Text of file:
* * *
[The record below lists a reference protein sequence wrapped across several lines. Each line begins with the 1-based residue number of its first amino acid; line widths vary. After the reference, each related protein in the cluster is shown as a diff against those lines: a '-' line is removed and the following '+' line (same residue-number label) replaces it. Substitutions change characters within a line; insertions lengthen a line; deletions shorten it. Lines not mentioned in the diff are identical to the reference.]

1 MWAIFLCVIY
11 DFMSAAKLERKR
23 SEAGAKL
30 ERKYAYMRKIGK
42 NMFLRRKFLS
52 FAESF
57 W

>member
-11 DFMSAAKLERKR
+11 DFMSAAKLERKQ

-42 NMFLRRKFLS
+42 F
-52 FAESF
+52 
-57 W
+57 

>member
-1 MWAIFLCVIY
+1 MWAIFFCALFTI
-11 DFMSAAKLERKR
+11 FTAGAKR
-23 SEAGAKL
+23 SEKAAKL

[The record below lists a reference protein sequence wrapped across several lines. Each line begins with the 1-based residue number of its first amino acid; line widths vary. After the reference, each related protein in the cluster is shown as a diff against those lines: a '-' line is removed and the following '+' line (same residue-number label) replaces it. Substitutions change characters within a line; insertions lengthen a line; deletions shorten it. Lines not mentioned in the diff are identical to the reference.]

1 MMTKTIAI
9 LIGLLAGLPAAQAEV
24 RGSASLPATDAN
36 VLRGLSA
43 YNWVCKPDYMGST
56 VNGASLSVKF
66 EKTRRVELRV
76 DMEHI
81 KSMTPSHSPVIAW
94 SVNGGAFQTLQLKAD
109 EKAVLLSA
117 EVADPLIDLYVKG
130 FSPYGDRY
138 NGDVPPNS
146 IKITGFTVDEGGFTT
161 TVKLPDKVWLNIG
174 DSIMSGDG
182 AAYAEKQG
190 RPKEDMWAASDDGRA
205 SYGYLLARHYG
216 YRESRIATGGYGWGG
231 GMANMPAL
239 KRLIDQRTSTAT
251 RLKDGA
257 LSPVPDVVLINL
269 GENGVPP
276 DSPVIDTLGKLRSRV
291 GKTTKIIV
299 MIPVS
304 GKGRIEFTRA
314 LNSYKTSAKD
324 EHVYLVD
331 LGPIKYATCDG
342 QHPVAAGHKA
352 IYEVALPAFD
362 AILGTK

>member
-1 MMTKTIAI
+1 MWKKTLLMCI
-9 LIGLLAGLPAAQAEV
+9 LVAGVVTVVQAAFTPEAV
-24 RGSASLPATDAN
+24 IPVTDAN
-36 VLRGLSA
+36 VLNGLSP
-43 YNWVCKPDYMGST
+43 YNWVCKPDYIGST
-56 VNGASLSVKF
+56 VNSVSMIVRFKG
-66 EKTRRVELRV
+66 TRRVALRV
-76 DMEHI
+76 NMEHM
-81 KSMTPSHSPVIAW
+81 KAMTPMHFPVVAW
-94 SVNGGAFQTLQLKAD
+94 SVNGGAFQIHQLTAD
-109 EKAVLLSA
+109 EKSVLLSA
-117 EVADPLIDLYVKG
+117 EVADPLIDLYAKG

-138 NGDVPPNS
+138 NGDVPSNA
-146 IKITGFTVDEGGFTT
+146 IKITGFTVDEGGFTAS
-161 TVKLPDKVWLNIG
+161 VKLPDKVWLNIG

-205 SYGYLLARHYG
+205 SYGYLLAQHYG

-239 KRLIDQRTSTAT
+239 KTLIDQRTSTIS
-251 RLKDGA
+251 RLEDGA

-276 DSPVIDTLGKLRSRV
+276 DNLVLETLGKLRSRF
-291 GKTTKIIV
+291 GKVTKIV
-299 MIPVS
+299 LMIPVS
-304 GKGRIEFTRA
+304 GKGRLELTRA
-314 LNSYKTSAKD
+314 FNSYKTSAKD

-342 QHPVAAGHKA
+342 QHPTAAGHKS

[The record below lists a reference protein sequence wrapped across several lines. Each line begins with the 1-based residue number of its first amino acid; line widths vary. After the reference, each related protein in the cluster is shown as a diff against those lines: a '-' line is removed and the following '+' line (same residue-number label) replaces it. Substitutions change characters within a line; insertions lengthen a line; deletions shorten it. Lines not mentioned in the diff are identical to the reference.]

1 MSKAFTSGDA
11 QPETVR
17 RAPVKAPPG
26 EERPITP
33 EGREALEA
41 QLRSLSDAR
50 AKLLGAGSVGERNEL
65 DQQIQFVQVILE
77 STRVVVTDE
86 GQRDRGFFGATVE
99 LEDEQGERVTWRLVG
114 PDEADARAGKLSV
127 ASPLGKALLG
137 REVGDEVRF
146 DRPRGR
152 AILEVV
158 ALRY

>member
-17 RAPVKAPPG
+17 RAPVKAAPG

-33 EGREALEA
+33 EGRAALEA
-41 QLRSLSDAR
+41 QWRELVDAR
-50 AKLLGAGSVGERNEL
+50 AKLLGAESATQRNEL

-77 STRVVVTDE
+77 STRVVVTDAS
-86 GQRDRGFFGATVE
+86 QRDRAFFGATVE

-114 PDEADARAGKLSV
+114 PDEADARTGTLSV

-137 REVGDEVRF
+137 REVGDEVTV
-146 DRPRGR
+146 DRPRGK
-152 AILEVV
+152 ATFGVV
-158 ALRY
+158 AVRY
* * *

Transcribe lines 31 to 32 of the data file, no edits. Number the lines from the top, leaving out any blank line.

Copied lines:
56 VNGASLSVKF
66 EKTRRVELRV